Thursday, May 16, 2013

Politics and the pulpit

Regarding politics, the place of pastors, including the Pope, is to preach on its goals, its ends: the golden rule (the libertarian non-aggression principle: no person or government may initiate force against another), don't be selfish (be just, share), etc. Any one political party or program, the means to those good ends, has no place in the pulpit. (A priest shouldn’t tell his parishioners which party or candidate to vote for.) Lots of well-meaning Christians’ economics (democratic socialism), Catholic and mainline alike, is naïve about how the market works, causing more problems. By the way, I have brother trads who think I’m as liberal as the mainline because I believe in religious freedom and the free market, instead of buying into Catholic churchmen’s monarchism (a trad thing), democratic socialism or distributism (third-wayism). The Catholic Church is apolitical: monarchy, dictatorship, republic, as long as Catholics are free, it’s all good.

3 comments:

  1. "A priest shouldn’t tell his parishioners which party or candidate to vote for."

    Reminds me of a funny scene in 1961's "Divorzio all'italiana", in which the Sicilian priest explains that, while he would not presume to tell his parishioners which party to choose, they should certainly vote for a party that is "of the people, and therefore Democratic", and one that "respects our Christian values... a party both Democratic and Christian".

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  2. "A priest shouldn’t tell his parishioners which party or candidate to vote for."

    I really don't see why not, except as a matter of "prudential judgment." After all, if, ex hypothesi, there were a party whose candidates were running on the basis of, say, repealing the first amendment or, if that seems too "fantastic," declaring the Catholic Church a "hate group" or, say, passing a law that states that any attempt on the part of a religious group to "penalize" (or "bring into public disrepute") an officeholder for his or her votes would result in that group forfeiting its tax-exempt status, then I think that the Catholic Church would be morally justified in declaring that "Candidate AB supports these measures; s/he is an enemy of the Catholic Church and Faith; and therefore all Catholics are forbidden to vote for that person under penalty of sin." And, to be completely honest, ever since 1973 or 1974 I have thought that the Church ought to do, or have done, just that in the cases of all "Catholic and 'pro-choice'" politicians: warned them that they have become, in effect if not intention, foes of Christ and his Church, and then, if unrepentant, publicly excommunicated them. To go on to forbid Catholics to vote for such might cost the Church its tax-exempt status, but IIRC the LBJ-era regulation that forbids churches from endorsing had never been tested in the courts, or at least in SCOTUS, and, in any case, when did God reconsider his condemnation of worshipping "golden calves?"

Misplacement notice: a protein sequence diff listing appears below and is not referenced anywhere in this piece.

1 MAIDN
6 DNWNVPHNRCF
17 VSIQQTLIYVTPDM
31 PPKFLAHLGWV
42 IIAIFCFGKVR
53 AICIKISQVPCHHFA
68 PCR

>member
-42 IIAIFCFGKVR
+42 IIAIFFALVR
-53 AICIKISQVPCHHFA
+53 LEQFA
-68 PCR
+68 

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  3. You raise an interesting question that I would like to extend hopefully not to a histrionic level. We have a secular society, not a religious society even under the best of circumstances, and Catholic bishops have no ecclesiastical police to enforce their "mandates" upon the Catholic flock with coercion. Nonetheless, I wonder what exactly are the limits of a Catholic Ordinary over his flock, if there are any limits, even though me may not have any coercive temporal authority over his flock? I am not a Canon lawyer so I don't know what the CCI says. I am guessing that "theoretically" there are no actual limits provided that the Ordinary's demands upon us are not heterodox, schismatic, etc.

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